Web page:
Second Chances

We can all relate…we have all had a need for a second chance to try again.  It would be hard to image life without second chances.  Mistakes happen, no one is perfect.  Second chances are important. A second chance is a gift that allows a person to do better. Growth and change can occur with opportunities to learn from mistakes. Giving and receiving a second chance is the gift that contributes to personal development and wellbeing for all involved and beyond. 

People sometimes make poor choices based on circumstances or stress. Since it is impossible to know exactly what someone else is thinking when they make poor choices, it is generous and kind to keep an open mind. Often a second chance is a magnanimous gesture that is a wise and mature choice. -Unknown-

Approaching a second chance should be with gratitude and excitement.  Recognizing and appreciating a new chance, a chance for a do-over/re-do, speaks to the premise of Blooms to Blossoms.  The giver AND receiver of a second chance benefit emotionally, morally, and spiritually as the shared experience enhances learning and development.  Life IS about second chances.  Giving someone a second chance is not wrong if as the person is willing to acknowledge the mistake and demonstrate change.

Fiallo (2017) shares personal experience in his Medium article Remember This When You Get A Second Chance, “A mistake can be a small thing. Or it can be a devastating thing. One that can change your life in an instant.  I experienced the consequence of a 4-year prison sentence, and at the end, was pulled out of the abyss to be given a second chance.”

He describes 5 aspects about life-saving second chances that could apply to all of us. 

*Second Chances are a Precious Blessing… treat a second chance like you would a precious and rare opportunity 

*Don’t Squander Second Chances…take every advantage to use the spirit with which it was given

*Run with Your Second Chance…be ready and execute

*One Second Chance Breeds Another… Be prepared for additional opportunities that WILL come your way

*Never Forget Your “Original” Sin… Dwelling on the past is not healthy. What’s done is done. Time to move on. But ignoring and not learning from it is equally if not more unhealthy.

My grandfather, Buddy, gave a second chance to a convict (C. W.).  During C.W.’s time in prison he enhanced his knowledge, skills, and abilities through productive use of time (lifelong learning). Through his acceptance of the consequences for his actions and the ability to cope and manage to improve himself (personal development) during this time Buddy felt he earned a second chance.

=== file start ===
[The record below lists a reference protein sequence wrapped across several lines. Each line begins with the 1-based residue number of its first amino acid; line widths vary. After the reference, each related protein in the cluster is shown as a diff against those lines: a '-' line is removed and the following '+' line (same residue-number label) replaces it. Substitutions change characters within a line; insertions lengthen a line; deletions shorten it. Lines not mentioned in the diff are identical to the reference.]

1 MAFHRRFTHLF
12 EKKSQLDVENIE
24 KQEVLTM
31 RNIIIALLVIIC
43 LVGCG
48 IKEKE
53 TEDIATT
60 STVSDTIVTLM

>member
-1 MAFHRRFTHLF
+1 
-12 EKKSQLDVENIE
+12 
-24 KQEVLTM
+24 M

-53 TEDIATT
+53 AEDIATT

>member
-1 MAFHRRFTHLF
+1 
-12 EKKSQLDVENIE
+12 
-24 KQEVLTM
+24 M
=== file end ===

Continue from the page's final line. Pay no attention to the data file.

1958 news article

When C.W. was released from prison, Buddy hired him to re-stain the woodwork in our house and to paint a picture for my grandma.  Buddy said C.W. made a mistake when he was young.  As far as I know, C.W. continued to do odd jobs, use his creative talents and later opened an office supply store. I believe he also married and had one child.

C.W. painting for my grandma…(currently in my parents home).
I hope to have this hanging in my home one day

Can you imagine what we would all miss if we did not give people a second chance?

Can you imagine where you would be and what you would be doing if not for second chances?

I have had my share of second chances in the past AND I hope that if needed in the future I would be gifted a second chance by a caring soul…like Buddy!! Below are a few quotes I hope will inspire you to be a giver and/or a gracious receiver of a second chance.

Though no one can go back and make a brand new start, anyone can start from now and make a brand new ending.  
Carl Bard

I did then what I knew how to do.  Now that I know better, I do better.  
Maya Angelou

Sometimes life gives you a second chance, or even two! Not always, but sometimes. It’s what you do with those second chances that counts.     
Dave Wilson

A second chance doesn’t mean anything if you didn’t learn from your first.
Anurag Prakash Ray

Let tomorrow be your second chance to prove that you are better than today and yesterday.  
Ritu Ghatourey

Love At First Sight

We have been cat owners (owned by cats) for 20 years.  The joy they have brought to our life is immeasurable. As I think back on the story of how each cat became part of our family, I feel as though we were meant to be together.  With each cat it was love at first sight…attraction that leads to an long-term relationship.

They each have distinct personalities of charisma and charm.  Words that describe charismatic are confident, exuberant, optimistic, expressive body language, and a passionate voice.  In some ways I have become bilingual by learning the language of each of our cats. Each has private language developed with me.  They provide just as much nurturing to us as we do to them.  Our cats need us BUT there is a balance of these relationships: we need them.

Pets are humanizing.  They remind us we have an obligation
and responsibility
to preserve and nuture and care for all life.   
 James Cromwell

Einstein (10/21/01-10/9/14) and Reggie (10/21/01-2/1/19) are brother and sister pixie bob cats and were our first two cats.  The name Einstein was chosen because he was particularly smart and intelligent.  He immediately came to me, rolled over and asked for a tummy rub so he had to be mine.  Reggie (Regina – Queen in Italian) was our kitten for life…never weighing over 7 pounds.  Reggie was our queen.  She had an independence about her that required respect while exuding love and contentment.

Until one has loved an animal, a part of one’s soul remains unawakened.  **Anatole France
May the memories of our friends be with us forever.

They motivate us to play,
be affectionate,
seek adventure, and
be loyal.  
Tom Hayden

Until last Friday we had 3 cats Percy, Chester, and DJ.

Percy (named after a town from my early childhood) is a rescue cat and joined our family in 2012. She is a solitary cat who likes her alone time.  She kisses me with her eyes, likes to be near us but at a distance, and always shows contentment with her “hooked” tail.

Chester (named after the town where I was born) is a pixie bob and joined our family in 2014.  He is a cuddle cat who demands attention.  We share a favorite chair, he knows where the treat drawer is and “asks” for treats regularly.  He has a demanding voice only a mom could love.